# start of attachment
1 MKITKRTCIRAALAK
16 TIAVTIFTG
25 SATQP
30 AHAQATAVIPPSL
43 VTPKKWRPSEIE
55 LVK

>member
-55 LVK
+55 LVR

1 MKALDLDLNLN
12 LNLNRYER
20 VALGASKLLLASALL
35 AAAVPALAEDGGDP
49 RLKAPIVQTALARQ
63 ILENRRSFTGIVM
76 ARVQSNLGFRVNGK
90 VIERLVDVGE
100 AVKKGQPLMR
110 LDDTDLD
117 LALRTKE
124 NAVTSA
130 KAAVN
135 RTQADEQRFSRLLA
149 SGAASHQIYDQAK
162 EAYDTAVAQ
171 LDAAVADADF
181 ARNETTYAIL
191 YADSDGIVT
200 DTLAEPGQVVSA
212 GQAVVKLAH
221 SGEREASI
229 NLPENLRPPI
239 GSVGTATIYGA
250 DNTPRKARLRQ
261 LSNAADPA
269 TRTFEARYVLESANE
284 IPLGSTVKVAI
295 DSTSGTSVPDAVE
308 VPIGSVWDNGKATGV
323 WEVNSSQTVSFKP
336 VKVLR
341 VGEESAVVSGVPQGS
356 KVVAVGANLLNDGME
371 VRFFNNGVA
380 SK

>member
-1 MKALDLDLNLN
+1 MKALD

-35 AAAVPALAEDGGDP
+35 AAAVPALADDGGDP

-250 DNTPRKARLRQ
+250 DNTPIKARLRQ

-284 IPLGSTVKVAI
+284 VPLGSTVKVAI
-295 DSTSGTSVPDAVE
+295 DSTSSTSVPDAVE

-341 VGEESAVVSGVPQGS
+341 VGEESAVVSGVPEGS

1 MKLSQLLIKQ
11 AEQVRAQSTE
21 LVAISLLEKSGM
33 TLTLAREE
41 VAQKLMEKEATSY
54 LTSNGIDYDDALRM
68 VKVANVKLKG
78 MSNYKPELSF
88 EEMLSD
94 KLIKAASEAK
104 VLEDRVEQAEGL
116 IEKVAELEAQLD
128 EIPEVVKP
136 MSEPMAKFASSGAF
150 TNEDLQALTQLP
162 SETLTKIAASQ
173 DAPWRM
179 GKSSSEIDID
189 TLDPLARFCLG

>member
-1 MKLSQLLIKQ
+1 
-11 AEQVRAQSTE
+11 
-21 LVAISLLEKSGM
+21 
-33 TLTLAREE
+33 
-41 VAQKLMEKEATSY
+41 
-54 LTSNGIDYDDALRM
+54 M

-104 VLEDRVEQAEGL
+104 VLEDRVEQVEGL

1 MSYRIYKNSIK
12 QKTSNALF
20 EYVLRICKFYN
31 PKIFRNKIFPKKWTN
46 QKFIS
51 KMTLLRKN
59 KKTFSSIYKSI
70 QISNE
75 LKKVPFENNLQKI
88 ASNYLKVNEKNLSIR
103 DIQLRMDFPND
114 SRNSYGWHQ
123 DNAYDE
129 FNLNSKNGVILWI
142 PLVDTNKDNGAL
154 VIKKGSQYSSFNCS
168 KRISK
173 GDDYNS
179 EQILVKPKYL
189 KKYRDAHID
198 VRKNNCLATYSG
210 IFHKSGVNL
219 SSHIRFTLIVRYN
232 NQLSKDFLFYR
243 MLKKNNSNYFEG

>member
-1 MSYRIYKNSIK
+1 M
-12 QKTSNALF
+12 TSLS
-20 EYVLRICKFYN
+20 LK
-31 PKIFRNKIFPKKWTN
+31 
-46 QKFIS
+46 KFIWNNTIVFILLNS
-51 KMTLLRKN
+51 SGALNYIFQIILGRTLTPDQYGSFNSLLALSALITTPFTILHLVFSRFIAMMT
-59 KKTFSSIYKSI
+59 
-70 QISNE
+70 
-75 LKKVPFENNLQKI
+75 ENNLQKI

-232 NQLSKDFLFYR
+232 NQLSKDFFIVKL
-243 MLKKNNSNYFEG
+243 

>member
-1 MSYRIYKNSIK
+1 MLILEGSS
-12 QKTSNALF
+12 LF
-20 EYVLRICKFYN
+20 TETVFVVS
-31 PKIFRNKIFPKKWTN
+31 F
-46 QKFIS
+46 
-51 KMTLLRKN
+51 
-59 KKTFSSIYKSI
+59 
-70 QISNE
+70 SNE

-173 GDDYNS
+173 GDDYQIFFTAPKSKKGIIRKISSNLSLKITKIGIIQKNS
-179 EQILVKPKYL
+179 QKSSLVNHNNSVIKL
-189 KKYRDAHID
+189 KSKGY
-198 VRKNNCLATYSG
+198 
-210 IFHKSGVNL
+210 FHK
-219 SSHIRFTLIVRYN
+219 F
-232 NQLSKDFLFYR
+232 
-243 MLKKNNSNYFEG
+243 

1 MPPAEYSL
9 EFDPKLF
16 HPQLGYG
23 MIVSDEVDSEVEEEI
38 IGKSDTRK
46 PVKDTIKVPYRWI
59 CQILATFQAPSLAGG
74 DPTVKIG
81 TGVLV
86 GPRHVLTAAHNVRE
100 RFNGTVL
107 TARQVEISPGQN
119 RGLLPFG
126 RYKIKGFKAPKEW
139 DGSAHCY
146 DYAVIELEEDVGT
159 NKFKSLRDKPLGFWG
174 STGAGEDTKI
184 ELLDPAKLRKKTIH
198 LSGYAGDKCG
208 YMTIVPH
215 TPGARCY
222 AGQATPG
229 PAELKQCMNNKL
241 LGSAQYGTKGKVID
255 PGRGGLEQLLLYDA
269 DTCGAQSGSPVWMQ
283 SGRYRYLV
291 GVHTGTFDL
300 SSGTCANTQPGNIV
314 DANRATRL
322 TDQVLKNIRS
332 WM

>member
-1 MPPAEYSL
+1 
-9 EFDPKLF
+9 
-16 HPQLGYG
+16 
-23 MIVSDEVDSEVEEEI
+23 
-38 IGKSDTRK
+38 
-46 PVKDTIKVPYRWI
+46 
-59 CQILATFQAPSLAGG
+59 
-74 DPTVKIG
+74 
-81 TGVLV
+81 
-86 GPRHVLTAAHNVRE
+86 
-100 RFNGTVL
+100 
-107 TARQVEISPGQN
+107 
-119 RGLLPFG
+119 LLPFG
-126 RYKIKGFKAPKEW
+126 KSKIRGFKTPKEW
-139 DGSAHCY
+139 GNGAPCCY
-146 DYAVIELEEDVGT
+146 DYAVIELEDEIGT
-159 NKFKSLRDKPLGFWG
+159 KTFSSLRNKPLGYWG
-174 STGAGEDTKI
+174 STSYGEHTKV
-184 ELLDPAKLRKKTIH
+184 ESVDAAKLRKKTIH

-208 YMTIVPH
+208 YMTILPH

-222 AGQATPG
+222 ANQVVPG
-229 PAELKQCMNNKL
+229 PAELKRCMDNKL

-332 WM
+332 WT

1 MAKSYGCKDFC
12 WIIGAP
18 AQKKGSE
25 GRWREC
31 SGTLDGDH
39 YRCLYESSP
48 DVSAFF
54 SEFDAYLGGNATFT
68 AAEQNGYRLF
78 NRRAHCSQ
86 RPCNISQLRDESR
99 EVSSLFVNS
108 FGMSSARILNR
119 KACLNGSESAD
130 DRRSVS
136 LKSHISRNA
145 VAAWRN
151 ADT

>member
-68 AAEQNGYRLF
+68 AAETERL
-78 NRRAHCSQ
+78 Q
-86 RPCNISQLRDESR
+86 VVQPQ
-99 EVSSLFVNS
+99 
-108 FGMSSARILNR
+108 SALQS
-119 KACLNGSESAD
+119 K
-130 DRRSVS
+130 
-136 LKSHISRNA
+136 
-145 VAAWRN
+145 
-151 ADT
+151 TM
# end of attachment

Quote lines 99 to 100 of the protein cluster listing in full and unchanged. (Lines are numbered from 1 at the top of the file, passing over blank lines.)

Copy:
59 KKTFSSIYKSI
70 QISNE